"You look so handsome," his mother smiled as she finished straightening his bow tie.  Long fingers fanned out over the expensive fabrics, and Dougal sighed as she smoothed out his tux for what must have been the hundredth time.  "Don't be nervous.  This ceremony is a mere formality.  The Xylanders like to maintain a façade of humanity."

He'd heard it all before, and it was no more comfort now than the first time.  He renewed his study of the wallpaper as she began to pace and continued her lecture. It only made sense for him, the only son of Valdís, all that remained of Nordbo aristocracy, to marry the last of Arcadia's noble lines.  Never mind that all the titles meant nothing now.   Never mind that Valdís, the dead goddess, and had spent the last few centuries feasting on the souls and essence of the continent's hapless human population.   Never mind that Marina Xylander was a soulless bloodsucker that if not fed regularly the flesh and blood of men would slowly wither into a hideous beast...  No, this was all about preserving the last vestiges of the dying nobility.  Not at all about ensuring safety for his sister and half-sisters from all in this world that threatened them.  His mother was just getting to his favorite part: children.  His lip twitched, and she tsked him and took his cheeks into her hands.

"Don't make that face, darling boy.  She will be a good match for you.  You will see."

Dougal twisted away from her.  His feature creased in a deep frown, he forced himself not to cry, not to shout, just to breathe.  "I'm sure you're right, Valdís,"  he grumbled.

"Mother—please, son, call me mother,"  she said.  One of her hands slid about his waist as she stepped closer to him.

He stood, stiff, and looked down at her for a long moment.  "That's the first time you've ever asked me to,"  he finally mumbled.

"I know,"  she sighed then leaned closer to kiss lightly at his cheek.  "I'm sorry, sweet boy."

A knock at the door, then Marina's three eldest brothers came in.  Dougal's mother left after the briefest of hugs.  They clapped him on the shoulder and teased him in their husky, accented voices.  Dougal managed polite chuckles and nonchalant shrugs.  Just like nothing at all was wrong.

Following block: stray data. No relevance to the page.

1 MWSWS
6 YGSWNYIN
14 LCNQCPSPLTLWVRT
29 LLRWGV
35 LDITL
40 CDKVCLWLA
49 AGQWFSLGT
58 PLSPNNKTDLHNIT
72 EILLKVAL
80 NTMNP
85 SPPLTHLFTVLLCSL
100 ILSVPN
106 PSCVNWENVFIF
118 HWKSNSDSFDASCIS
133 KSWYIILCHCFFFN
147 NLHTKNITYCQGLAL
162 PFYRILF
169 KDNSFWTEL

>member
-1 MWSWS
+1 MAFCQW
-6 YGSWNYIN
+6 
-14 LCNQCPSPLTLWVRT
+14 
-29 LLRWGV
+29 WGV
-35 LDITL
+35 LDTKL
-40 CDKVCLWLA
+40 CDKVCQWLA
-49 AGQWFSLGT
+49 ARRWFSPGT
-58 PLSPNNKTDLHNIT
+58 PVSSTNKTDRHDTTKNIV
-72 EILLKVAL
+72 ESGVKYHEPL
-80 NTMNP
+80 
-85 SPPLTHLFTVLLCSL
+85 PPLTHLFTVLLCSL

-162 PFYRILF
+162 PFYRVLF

He felt so removed from all this.  The brothers herded him to the altar, and he stood there, as rehearsed, with hands clasped in front of him.  He did his best to smile when the cameras came out.  He returned nods and slight bows to the guests as they filtered in.  He disconnected.  This was not happening to him.  He was the unwanted son, the forgotten child, the good-for-nothing, the professional fuck-up, the nobody.  That kind of man did not find himself forced into an arranged marriage with a pretty, young heiress.  That kind of man did not suddenly find his whole life altered for the better and yet still find his mind wandering to a dingy apartment, to that woman...

No, not today.  He would not think of her today.  It was Marina's wedding day.  And his, he supposed, but it seemed much more important to make this day special for her.  That was the one bit of advice that he had taken from his mother.  Give the girl her wedding day, and then—

"Do you smell that?" Stavros, the eldest brother, whispered.

Dougal glanced back at him then around the large, stone chapel.  Sniffing, he detected only the fragrant summer flower that Marina had picked, the mingling of the guests' perfumes and colognes, the earthy incense used by the priests.  He shook his head.  "No.  What...?"

But his voice trailed off as one of the many dark suited guards appeared at the end of the aisle and gave some sort of hand signal.  The middle brother cursed softly, and the youngest kicked at his shin.  Stavros glared at both of them.

"What is it?"  Dougal asked.

"A hunter—just one.  Won't be a problem."

A strange smile lingered on Stavros' lips, and Dougal tried not to think about it.  No way it was her.  She had left—gone back to whatever wild corner of the world she had come from—and it had been months, nearly a year since he'd last seen her.  That had been in the crisp fall of the Northern Isles, the sun dipping low behind her set her hair ablaze, her eyes as black and empty as ever, she had promised that she was done with revenge, done with hate, done with fighting...  Now, it was in the middle of a muggy Arcadian summer, and it was Marina's wedding day—his wedding day.